Mostly Pallet Coop And Run

By mommabice · Apr 5, 2012 · Updated Apr 5, 2012 · ·
  1. mommabice
    After reading some Self-Sufficiency books and surfing the Internet I got bit by the chicken bug. We decided to order from a hatchery and I started dreaming of building a coop. As a family on a budget, we knew we would need to do this on the cheap and we are renters, so we had to make sure that nothing was permanent.

    We began to gather pallets from my husband's work and completed our coop and run in two weekends (and some choice words along the way).

    This is the original thought process. Using the large pallets "as is", one for the floor of the coop (the one laying down), and using two for the fence to enclose this little portion of the privacy fenced in area of the yard. All the pallets and even the 4x4s were free, as well as most of the 2x4s we used.

    My husband sawing some pieces. By the way, we did not use an electric saw on any of this (which lead us to use most of the pallets as is). One of the large pallets is connected to the privacy fence and we cut it to be the same height. The coop floor is now 2 feet of the ground on the 4x4 posts.

    This was the end point of one day of work and the first weekend (we only got to work on it on Sunday). You can see the coop on the left, the door to go into the run in the middle, and the pallet fence connected to the privacy fence on the right.

    Here is the floor in (we covered it with peel-and-stick linoleum tiles) and two of the walls. The piece with the cut out is the door side of the coop, which is not attached in this photo, it is just leaning at the back of the coop while we work. The chicken door is a salvaged oak cabinet door we got for $5.

    Here is the inside. Nesting box to the left - that is an old headboard we got for free. We modified it a little by taking pieces off the back and making the floor of the nest deeper. The roost is two scrap pieces of 4x4 and 2x4.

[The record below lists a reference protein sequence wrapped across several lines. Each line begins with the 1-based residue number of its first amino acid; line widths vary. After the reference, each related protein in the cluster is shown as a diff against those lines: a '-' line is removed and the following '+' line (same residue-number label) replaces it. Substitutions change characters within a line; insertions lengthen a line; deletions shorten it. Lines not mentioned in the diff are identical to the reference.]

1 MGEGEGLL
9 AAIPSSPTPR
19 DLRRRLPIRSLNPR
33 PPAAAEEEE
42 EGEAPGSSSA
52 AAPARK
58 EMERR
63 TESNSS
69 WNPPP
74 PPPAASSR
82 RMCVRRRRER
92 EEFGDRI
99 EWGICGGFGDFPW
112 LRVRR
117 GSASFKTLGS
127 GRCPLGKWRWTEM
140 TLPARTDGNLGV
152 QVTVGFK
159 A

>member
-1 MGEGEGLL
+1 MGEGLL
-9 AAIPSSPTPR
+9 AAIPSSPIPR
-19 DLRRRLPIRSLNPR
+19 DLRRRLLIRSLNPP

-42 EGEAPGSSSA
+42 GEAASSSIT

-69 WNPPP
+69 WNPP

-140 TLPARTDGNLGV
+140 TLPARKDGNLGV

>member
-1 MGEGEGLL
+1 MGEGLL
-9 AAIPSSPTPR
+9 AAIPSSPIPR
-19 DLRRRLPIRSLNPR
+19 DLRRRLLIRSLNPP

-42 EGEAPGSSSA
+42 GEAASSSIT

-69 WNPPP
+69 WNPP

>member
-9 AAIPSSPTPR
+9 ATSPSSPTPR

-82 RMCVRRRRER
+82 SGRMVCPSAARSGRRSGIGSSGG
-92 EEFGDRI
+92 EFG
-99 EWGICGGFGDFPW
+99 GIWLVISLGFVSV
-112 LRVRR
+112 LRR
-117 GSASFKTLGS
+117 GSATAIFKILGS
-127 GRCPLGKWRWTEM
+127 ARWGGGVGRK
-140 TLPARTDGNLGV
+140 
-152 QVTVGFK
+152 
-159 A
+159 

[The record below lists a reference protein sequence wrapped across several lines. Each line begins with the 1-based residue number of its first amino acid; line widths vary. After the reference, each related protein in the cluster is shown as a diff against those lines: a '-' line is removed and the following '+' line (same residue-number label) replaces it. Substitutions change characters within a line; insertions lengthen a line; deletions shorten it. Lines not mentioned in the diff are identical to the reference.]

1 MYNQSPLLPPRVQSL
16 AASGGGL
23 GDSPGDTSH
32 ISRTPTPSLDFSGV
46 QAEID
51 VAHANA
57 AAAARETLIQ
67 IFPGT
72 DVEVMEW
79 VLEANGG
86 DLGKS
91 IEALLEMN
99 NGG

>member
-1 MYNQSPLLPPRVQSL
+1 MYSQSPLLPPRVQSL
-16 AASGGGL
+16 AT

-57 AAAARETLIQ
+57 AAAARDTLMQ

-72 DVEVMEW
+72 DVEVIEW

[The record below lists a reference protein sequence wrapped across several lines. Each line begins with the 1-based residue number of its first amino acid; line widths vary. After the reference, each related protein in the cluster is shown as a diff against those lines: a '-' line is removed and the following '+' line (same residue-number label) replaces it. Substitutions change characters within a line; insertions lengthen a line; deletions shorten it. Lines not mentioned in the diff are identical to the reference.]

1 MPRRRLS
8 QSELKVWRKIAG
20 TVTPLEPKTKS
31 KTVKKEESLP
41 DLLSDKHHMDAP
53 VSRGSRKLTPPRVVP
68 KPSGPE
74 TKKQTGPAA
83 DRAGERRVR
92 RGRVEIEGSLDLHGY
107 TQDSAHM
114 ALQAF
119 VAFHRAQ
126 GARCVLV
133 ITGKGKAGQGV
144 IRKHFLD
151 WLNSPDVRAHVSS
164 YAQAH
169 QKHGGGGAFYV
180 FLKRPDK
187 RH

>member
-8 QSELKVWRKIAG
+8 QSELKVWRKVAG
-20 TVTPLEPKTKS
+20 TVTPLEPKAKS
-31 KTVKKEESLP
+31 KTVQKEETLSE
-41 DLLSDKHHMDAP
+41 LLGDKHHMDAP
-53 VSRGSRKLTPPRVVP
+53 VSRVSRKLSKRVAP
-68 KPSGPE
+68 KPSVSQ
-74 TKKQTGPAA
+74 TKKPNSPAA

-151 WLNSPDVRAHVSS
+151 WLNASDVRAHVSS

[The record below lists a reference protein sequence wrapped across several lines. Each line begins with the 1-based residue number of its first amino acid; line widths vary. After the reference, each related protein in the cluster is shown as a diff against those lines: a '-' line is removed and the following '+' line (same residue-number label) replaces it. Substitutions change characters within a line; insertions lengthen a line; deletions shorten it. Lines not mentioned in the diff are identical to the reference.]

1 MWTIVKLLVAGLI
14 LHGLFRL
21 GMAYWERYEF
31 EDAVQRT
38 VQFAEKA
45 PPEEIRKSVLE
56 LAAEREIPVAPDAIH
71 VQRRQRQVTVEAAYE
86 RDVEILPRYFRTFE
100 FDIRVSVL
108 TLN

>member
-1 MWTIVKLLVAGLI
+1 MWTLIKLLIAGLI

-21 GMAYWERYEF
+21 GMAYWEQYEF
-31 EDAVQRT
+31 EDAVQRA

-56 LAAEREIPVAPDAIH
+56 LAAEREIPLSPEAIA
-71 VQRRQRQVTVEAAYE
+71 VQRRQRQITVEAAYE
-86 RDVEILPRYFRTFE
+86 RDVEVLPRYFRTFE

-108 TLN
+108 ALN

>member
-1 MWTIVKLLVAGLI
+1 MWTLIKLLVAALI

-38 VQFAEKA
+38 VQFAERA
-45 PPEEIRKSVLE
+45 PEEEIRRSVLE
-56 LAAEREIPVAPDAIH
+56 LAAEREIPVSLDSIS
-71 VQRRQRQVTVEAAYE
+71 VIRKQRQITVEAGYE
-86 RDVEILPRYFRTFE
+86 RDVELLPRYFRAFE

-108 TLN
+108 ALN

The finished coop! The first roof we put on did not have enough over hang, so we added tin over the top. This insulates from the heat of the metal (we live in MS so we get MAJOR heat and humidity). We have about a foot of vent all the way around the top b/c as I said, we have horrible heat and with this area being so blocked in (by the two sides of the house), we wanted to catch all the breeze we could for the girls. In the winter we will cover a couple of them. The door is just chicken wire that we stretch back and forth for the moment. We will make a proper door soon.

    So that's it! I hang the water at the end of the coop base (which is not enclosed, there is about 2 ft of roost space outside the coop for them to rest on during the day). The food is hanging under the middle of the coop. I made the hangers out of wire hangers that we don't use. We still need to A) make a proper door to get into the run, B) Cut in our egg door (I have to borrow my dads saw, but we have time, they are months from laying still), and C) cut in a cleaning door on the same side as the chicken door.

    Floor Space: 6x4=24sq ft, so enough for 12 hens if you stand by 2sq ft per hen. We will have 5 girls in here, but may get a grown hen or two to add to the flock.

    Plywood for walls: $40
    Extra 2x4s (2): $5
    Chicken Wire roll: $25
    Exterior paint: $20
    Chicken Door: $5
    Deck Screws: $5
    Original Roof: $25
    Re-done Tin Roof: $30

    Total: $155

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Recent User Reviews

  1. Nardo
    "Pallet coop"
    3/5, 3 out of 5, reviewed Aug 6, 2018
    Nice job. be good to know some more about the inside: roosts, nesting area, feeders, etc.
  2. SavKel&RynKel
    3/5, 3 out of 5, reviewed Jul 10, 2018
    Any final pictures?


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  1. molschickies
    I love that you did this with as many recycled/repurposed materials as possible - an inspiration to the rest of us!

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